/Ocean shopping-trolley graveyard and the rising cost of cleaning it up

Ocean shopping-trolley graveyard and the rising cost of cleaning it up

Posted

April 09, 2019 06:29:12

A regional council facing a massive bill after the removal of about 500 submerged shopping trolleys says it is willing to impose financial penalties if major retailers Woolworths and Coles don’t agree to fork out the bulk of the cost.

Key points:

  • Removal of the trolleys from beneath Port Augusta wharf began last year
  • It was expected to cost $15,000 but that has almost tripled because of delays
  • Negotiations over who foots the bill will continue this week

The Port Augusta City Council in South Australia’s north began removing the trolleys from the base of the local wharf in the Upper Spencer Gulf last year, amid longstanding concerns over community safety.

It had issued notices warning locals not to jump from the wharf into the water because they risked “serious injury”.

Some piles had reached up to six-metres-high prior to their removal, with trolleys able to be seen just beneath the surface of the water.

The scale of the issue was identified during diving surveys of the area in July last year.

The removal was expected to cost $15,000 with the bill to be jointly covered by the council and the city’s major supermarket chains Woolworths, Coles and Big W.

But a number of delays blew out the expected final cost to $40,000, with negotiations over the payment to begin this week.

Port Augusta City Council’s city services director Melissa Kretschmer said if the stores chose not to pay the agreed amount, the council could act.

“We do also have the option, which we’d ideally not have to go down, but we can actually fine these organisations for the illegal dumping of their goods,” she said.

“So it would not have to be a cost worn by the council. We’ve had a great working relationship with the supermarkets so we’re hoping that we won’t have to get to that point.”

Trolley removal delayed by weather and crane fault

Under South Australian law, areas below the high-tide mark are considered the responsibility of the State Government.

But Ms Kretschmer said it had already been agreed the city’s three major stores would cover 90 per cent of the removal cost, with the remainder to be covered by the council.

She said the council had only recently received final invoices for the work and would now look to negotiate payment with retailers.

“We now have to go back and ask for twice as much,” she said.

“They’ve been very cooperative to date with their involvement in the project, so I remain hopeful that we will have a positive outcome.

“We agreed to contribute 10 per cent because some of the items that were submerged weren’t shopping trolleys — it wasn’t all the property of the supermarkets”.

The removal was initially delayed by a crane breakdown, before high winds forced the first retrieval to be abandoned late last year.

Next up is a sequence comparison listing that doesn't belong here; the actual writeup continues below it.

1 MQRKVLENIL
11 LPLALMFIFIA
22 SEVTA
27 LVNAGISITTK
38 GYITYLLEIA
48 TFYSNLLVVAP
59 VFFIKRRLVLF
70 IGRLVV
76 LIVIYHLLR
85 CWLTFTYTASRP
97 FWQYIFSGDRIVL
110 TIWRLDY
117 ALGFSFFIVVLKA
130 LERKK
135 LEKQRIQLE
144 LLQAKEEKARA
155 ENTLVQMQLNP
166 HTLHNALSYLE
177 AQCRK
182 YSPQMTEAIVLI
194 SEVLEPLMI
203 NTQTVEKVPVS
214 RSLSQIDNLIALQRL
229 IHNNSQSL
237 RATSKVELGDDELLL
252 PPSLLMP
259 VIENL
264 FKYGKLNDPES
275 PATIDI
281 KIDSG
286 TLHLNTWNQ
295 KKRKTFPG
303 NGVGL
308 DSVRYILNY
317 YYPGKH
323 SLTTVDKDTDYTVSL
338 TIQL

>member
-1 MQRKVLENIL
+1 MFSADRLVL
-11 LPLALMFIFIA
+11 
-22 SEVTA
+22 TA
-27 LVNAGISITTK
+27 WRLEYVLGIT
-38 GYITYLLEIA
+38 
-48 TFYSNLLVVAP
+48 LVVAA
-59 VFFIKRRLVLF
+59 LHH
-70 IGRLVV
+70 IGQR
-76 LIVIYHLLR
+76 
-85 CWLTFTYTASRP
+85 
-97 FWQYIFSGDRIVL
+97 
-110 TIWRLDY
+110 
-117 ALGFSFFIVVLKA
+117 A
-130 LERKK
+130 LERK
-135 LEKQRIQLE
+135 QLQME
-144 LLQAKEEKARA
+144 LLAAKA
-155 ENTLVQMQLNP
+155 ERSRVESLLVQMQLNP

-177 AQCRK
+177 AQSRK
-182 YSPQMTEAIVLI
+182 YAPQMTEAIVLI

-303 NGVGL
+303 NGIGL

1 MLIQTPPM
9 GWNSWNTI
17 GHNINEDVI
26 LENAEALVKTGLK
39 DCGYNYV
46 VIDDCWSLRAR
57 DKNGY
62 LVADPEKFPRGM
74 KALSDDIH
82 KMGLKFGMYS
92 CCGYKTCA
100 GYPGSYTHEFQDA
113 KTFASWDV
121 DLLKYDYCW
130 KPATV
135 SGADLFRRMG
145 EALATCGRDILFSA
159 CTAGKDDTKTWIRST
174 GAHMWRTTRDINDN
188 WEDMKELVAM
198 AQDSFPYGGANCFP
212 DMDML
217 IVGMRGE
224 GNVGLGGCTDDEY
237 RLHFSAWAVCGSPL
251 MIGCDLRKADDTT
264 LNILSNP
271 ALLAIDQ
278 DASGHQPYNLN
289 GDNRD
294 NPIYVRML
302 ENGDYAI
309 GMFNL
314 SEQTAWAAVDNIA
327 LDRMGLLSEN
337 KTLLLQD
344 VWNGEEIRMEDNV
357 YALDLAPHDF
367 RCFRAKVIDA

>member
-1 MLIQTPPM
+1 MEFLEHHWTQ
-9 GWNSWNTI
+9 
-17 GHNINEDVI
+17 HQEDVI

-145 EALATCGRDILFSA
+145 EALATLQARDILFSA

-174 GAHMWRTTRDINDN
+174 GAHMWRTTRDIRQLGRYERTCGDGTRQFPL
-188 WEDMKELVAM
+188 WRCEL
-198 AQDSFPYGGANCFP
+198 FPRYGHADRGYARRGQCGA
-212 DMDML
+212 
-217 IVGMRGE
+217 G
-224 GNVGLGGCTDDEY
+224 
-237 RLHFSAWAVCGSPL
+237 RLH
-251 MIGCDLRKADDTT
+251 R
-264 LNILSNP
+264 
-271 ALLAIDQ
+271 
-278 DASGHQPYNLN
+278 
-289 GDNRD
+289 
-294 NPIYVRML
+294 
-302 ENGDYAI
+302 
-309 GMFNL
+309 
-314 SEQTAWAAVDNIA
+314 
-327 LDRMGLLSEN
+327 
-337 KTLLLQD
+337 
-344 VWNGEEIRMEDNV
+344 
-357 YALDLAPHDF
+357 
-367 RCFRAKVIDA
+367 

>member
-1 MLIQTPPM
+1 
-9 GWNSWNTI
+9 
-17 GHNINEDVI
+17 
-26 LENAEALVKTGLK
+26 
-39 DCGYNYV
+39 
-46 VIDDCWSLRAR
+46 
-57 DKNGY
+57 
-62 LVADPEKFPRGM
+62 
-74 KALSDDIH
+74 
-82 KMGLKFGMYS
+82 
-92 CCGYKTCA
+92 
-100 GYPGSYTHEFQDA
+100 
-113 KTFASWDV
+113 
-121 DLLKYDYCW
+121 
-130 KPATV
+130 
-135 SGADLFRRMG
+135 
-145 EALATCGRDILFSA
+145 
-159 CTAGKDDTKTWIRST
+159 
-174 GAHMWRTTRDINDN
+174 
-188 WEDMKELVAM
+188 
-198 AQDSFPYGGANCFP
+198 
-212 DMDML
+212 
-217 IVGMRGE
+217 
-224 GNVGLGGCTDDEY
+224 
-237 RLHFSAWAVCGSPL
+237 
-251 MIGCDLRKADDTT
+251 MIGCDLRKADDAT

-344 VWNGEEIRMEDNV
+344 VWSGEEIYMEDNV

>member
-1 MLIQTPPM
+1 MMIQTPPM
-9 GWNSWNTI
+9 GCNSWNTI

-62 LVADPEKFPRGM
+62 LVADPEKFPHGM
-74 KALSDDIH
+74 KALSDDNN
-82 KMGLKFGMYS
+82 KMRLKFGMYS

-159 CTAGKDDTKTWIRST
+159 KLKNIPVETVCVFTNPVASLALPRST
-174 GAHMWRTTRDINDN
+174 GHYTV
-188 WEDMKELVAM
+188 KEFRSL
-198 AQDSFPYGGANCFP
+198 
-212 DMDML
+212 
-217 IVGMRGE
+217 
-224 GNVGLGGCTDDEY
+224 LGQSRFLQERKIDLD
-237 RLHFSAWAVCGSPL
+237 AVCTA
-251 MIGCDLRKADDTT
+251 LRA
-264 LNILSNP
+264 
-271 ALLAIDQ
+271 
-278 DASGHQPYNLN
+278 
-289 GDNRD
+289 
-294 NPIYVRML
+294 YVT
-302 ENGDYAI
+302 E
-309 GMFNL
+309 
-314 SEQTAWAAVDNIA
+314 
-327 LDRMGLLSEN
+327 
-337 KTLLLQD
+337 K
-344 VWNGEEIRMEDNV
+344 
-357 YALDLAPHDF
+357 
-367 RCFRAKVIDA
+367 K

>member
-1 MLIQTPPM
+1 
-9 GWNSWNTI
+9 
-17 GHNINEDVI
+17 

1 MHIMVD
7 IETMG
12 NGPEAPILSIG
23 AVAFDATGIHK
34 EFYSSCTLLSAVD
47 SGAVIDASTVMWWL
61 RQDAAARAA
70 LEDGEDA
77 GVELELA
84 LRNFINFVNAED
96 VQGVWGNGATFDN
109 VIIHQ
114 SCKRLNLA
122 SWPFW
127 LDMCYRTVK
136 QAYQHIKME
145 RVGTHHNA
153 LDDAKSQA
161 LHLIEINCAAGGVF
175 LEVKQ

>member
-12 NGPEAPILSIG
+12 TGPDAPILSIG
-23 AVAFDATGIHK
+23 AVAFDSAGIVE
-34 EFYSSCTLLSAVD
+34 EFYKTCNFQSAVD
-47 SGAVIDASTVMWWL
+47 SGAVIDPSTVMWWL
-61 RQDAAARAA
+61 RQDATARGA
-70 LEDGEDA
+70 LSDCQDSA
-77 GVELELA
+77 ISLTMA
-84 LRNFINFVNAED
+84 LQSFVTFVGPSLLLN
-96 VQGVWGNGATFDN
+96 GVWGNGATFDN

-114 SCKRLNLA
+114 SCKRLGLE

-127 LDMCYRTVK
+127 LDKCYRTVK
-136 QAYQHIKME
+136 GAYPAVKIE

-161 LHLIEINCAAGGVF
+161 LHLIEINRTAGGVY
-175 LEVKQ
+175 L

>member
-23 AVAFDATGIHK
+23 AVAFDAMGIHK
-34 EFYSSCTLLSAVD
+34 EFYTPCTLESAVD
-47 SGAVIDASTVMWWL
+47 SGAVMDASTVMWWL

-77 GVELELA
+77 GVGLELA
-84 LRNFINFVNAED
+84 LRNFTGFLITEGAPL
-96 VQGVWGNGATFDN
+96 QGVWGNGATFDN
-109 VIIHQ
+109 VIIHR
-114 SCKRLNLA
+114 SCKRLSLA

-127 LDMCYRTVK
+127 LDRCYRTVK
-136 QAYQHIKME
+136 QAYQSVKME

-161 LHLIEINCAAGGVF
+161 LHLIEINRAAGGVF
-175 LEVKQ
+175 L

Initially, divers piled the trolleys on the seabed alongside the wharf, before they were connected underwater and hoisted ashore.

Most of the trolleys were covered in barnacles and seaweed, but others were almost spotless, indicating the dumping by members of the public had been an ongoing issue.

After the first contractor returned for another day’s work, the removal was completed by a second company contracted to demolish a jetty near the wharf this year.

The remaining trolleys — about 250 — were retrieved from the water using a barge.

“It’s doubled the cost because the second contractor spent an extra two-and-a-half days on site removing the trolleys and then transporting them off,” Ms Kretschmer said.

“It was reasonable to expect that another two days was needed onsite because of the number of trolleys left.”

Wheel locks introduced to prevent dumping

Ms Kretschmer urged the public to keep their safety in mind and also consider the impact of their actions.

“It is still illegal to jump off the wharf, it is shallow there at the best of times,” she said.

“Keep in mind the overall impact on the community [of dumping trolleys]”.

Coles and Woolworths declined to comment on whether they would still pay 90 per cent of the $40,000 cost.

A Coles spokesperson said it had been proactive in installing wheel locks “on all trolleys at our store to limit their movement beyond the store perimeter”.

“Coles is continuing to work with the Port Augusta City Council and other retailers to recover the trolleys removed from our stores and awaits an update on the next steps.”

A Woolworths Group spokesperson said it would “continue to invest heavily in regular trolley collection services”.

“We have committed significant funding to help retrieve the submerged trolleys, so it’s disappointing to see the project hasn’t succeeded as yet,” the spokesperson said.

“We’re open to further discussions with the council on this matter.”

Port Augusta is the most northerly city with ocean access in South Australia.

Much of the city’s marine infrastructure faces an uncertain future, including its heritage-listed wharf, which has fallen into disrepair.

Marine engineers estimate repair costs for the wharf at $11 million.

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